Knowledge & Education Center

How The U.S. May Tax a Canadian Tax Free Savings Account

Qualified individuals in Canada can start a Tax Free Savings Account (TFSA) and earn income in a tax-free manner. The TFSA account provides tax benefits for savings where investment income earnings, including capital gains and dividends, are not taxed when withdrawn. However, unlike the Registered Retirement Savings Plans (RRSP), contributions to a TFSA are not tax deductible for the annual income tax purpose.

tfsaThe TFSA offers a lucrative and general-purpose savings  vehicle for Canadians, who are living in Canada. However, it may not turn out to be as good as it seems for anyone who is subject to tax codes by the US Internal Revenue Service (IRS). This is because, unlike the RRSP, the Internal Revenue Service does not grant tax-deferred status to the Canadian TFSA. Since any income generated in the TSFA is taxed under US law, this taxable status usually takes away any fringe benefits of having a TFSA account for most Canadians residing in the U.S.

Moreover, most Canadians will be required to report the TFSA to the US Department of Treasury on an annual basis, as it is mandatory to submit the Report of Foreign Bank and Financial Account Form TD F 90-22.1. If you are a Canadian, living in the US as a resident, you may have to pay penalties for failing to disclose the TFSA account, which is termed as a foreign bank account.

Again, there are additional concerns regarding whether or not the TFSA will be considered as a foreign trust  under the US tax law. There is considerable confusion regarding this, as the Internal Revenue Service (IRS) has not revealed their official position on this issue yet. In the circumstance that the IRS decides to consider the TFSA as a foreign trust, the Canadian, who is a U.S. taxpayer, will be termed as an owner of a non-resident trust. As a consequence, the Form 3520-A, titled “Annual Information Return of Foreign Trust With a U.S. Owner,” will be required to be filed within two and half months once the trust’s year ends. Any failure to submit the Form 3520-A with the IRS will be subjected to a penalty greater than $10,000 or 5-percent of the gross value of the trust, which is the total amount left in the TFSA at the end of the tax year.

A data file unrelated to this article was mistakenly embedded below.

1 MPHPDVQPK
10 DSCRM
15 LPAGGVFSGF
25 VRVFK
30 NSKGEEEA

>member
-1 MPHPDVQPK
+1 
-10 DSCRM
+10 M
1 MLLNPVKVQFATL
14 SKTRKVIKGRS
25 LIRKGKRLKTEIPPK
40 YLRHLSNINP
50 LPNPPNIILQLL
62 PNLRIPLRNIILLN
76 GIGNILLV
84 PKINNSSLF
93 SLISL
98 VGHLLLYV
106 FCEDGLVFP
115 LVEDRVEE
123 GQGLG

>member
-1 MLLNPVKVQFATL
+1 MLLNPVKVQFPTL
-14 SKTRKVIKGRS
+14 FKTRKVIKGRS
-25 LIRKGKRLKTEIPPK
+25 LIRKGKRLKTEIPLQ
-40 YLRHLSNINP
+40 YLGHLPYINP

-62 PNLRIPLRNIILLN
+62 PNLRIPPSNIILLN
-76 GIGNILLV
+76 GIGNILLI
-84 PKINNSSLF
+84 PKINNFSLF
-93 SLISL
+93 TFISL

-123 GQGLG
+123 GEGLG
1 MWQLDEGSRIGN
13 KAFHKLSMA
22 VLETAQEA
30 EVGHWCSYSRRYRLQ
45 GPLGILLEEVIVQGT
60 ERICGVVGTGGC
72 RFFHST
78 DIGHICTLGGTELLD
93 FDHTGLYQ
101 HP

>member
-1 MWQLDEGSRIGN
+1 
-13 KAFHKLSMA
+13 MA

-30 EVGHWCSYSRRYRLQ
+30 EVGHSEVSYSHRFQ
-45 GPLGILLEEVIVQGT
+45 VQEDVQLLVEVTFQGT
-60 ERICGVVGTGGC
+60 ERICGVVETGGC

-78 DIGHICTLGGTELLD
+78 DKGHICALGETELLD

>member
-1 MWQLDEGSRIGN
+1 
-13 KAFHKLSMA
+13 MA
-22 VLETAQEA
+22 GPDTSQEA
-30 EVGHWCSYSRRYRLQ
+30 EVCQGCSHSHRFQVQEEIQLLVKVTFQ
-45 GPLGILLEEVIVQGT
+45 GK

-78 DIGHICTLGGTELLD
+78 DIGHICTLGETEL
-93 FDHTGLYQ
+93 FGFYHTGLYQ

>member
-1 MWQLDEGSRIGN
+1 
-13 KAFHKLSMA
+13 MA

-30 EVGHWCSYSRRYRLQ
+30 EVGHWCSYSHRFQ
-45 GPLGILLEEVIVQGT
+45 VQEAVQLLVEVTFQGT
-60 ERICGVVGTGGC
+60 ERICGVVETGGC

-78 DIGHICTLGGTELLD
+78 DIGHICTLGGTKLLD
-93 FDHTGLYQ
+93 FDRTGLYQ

Then, under the Form 3520, titled “Annual Return To Report Transactions With Foreign Trusts and Receipt of Certain Foreign Gifts,” it may be required to disclose contributions to and withdrawals from the TFSA to the IRS. Any failure to submit this additional form may result in a penalty equal to 35- percent of the contribution or withdrawal amount.

In conclusion, Cardinal Point Wealth Management recommends that U.S. taxpayers, regardless of their current residency status in the U.S. or abroad, consider not contributing to an existing TFSA, withdrawing all remaining TFSA funds, and stopping the use of the account. Following these steps, avoids taxation in both Canada and the United States. For further advice on navigating the complications of cross-border wealth management and taxations, contact us today.

Terry Ritchie is the Director of Cross-Border Wealth Services at the Cardinal Point, a cross-border wealth management organization with offices in the United States and Canada.  Terry has been providing Canada-U.S. cross-border financial, investment, tax, transition, and estate planning services to affluent families for over 25 years.  He is active as an author, speaker and educator on international tax and financial planning matters. www.cardinalpointwealth.com

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